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CHAPTER 1 MANAGERS AND MANAGEMENT The concept of managers and management is explored in this chapter. Every organization, regardless of size, type, or location needs managers. The characteristics of managers vary. Managers may come from any nationality or be of either gender. They're just as likely to be women, particularly in middle management and supervisory management positions, as they are men. For instance, the manager described in the chapter opening Manager's Dilemma, Cynthia Glenn,chief operating officer of Oxford Health Care, is a good example of a successful manager in action. She's involved with a major change that will radically transform her organization. As the COO, she epitomizes the planning, organizing, leading, and controlling activities that must be performed in order for the company to meet its goals. This chapter describes the work that Glenn and other managers at all levels and in all functional areas of an organization perform. 1. INTRODUCTION. The concept of management and managers is introduced in this chapter. Four questions are addressed: A. Who are managers? B. What is management? C. What do managers do? D. Why should we study management? 2. WHO ARE MANAGERS? A. Managers work in organizations and direct the activities of others. They differ from operatives who have no responsibility for overseeing the work of others. First-line managers are often referred to as supervisors and comprise the lowest level of management. B. Since managers work in organizations, it's important to understand what an organization is. 1. An organization is defined as a systematic arrangement of people to accomplish some specific purpose. 2. Organizations share three common characteristics (see Figure 1.1 on p. 6).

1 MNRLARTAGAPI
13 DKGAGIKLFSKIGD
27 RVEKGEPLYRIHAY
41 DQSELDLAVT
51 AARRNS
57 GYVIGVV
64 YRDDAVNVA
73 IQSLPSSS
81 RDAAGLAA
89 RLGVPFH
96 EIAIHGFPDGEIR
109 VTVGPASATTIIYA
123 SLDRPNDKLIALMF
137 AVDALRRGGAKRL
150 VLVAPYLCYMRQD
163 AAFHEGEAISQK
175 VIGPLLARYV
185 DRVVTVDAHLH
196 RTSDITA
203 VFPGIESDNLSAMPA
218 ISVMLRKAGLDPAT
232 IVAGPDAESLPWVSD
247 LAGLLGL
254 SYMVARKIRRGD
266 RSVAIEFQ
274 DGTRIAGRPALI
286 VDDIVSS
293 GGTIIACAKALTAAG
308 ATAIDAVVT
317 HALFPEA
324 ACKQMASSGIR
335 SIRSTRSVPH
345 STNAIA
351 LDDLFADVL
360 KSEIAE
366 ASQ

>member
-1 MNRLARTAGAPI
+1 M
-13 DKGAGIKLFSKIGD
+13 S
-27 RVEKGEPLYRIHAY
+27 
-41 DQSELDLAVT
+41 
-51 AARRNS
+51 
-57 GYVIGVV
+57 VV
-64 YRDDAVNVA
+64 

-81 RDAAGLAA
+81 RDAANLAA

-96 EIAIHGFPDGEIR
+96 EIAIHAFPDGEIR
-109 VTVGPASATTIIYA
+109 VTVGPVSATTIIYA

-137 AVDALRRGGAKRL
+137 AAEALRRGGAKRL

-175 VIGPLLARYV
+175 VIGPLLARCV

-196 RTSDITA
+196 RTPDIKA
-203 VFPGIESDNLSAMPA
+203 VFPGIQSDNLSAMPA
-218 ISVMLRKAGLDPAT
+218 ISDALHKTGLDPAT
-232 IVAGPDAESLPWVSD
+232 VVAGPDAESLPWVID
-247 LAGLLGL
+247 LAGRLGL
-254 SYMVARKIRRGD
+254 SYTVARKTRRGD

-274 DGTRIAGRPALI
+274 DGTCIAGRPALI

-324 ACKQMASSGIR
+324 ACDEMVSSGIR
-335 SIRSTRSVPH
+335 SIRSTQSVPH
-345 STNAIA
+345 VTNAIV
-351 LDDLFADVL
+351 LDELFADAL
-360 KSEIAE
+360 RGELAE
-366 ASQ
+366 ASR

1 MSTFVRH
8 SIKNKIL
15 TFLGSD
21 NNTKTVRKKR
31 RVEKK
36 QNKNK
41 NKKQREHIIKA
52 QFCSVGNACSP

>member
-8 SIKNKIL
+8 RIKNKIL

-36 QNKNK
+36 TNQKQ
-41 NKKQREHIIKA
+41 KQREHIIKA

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a. Has a distinct purpose. b. Is composed of people. c. Develops a systematic structure that defines and limits the behavior of organizational members. 3. WHAT IS MANAGEMENT AND WHAT DO MANAGERS DO? There are common characteristics to managers' jobs. We can begin to understand what these characteristics are by using different approaches to understanding what management is and what managers do. A. Defining Management. Management is the process of getting activities done efficiently with and through other people. 1. The process includes the functions or primary activities performed by managers. 2. Efficiency refers to the relationship between inputs and outputs and refers to efforts to minimize resource costs. 3. Effectiveness refers to goal attainment. 4. Managers seek to be both efficient and effective. B. Management Functions. Henri Fayol, a French industrialist from the early part of the 1900s, proposed that managers perform five management functions: POCCC (plan, organize, command, coordinate, control). These functions still provide the basis around which popular management textbooks are organized. However, the functions have been condensed to four.
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This note was uploaded on 10/24/2011 for the course MGT 112 taught by Professor C.guthrie during the Spring '09 term at Parkland.

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